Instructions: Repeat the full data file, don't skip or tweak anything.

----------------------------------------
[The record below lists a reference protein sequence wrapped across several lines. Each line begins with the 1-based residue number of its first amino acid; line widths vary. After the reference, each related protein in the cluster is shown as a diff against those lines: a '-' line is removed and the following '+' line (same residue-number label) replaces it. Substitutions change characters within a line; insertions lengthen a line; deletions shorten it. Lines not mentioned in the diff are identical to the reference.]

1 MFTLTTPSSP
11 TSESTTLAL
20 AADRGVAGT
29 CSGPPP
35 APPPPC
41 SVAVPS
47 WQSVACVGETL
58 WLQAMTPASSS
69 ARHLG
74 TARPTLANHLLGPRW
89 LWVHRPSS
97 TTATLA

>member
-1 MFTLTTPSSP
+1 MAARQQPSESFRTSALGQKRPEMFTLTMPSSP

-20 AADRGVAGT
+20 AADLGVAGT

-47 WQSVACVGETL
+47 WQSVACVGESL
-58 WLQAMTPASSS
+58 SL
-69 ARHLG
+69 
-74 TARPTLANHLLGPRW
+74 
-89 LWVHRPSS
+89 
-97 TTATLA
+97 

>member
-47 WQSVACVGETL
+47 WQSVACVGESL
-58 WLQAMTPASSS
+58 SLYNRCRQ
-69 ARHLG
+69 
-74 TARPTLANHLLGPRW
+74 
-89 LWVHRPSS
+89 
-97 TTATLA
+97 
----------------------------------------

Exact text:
[The record below lists a reference protein sequence wrapped across several lines. Each line begins with the 1-based residue number of its first amino acid; line widths vary. After the reference, each related protein in the cluster is shown as a diff against those lines: a '-' line is removed and the following '+' line (same residue-number label) replaces it. Substitutions change characters within a line; insertions lengthen a line; deletions shorten it. Lines not mentioned in the diff are identical to the reference.]

1 MFTLTTPSSP
11 TSESTTLAL
20 AADRGVAGT
29 CSGPPP
35 APPPPC
41 SVAVPS
47 WQSVACVGETL
58 WLQAMTPASSS
69 ARHLG
74 TARPTLANHLLGPRW
89 LWVHRPSS
97 TTATLA

>member
-1 MFTLTTPSSP
+1 MAARQQPSESFRTSALGQKRPEMFTLTMPSSP

-20 AADRGVAGT
+20 AADLGVAGT

-47 WQSVACVGETL
+47 WQSVACVGESL
-58 WLQAMTPASSS
+58 SL
-69 ARHLG
+69 
-74 TARPTLANHLLGPRW
+74 
-89 LWVHRPSS
+89 
-97 TTATLA
+97 

>member
-47 WQSVACVGETL
+47 WQSVACVGESL
-58 WLQAMTPASSS
+58 SLYNRCRQ
-69 ARHLG
+69 
-74 TARPTLANHLLGPRW
+74 
-89 LWVHRPSS
+89 
-97 TTATLA
+97 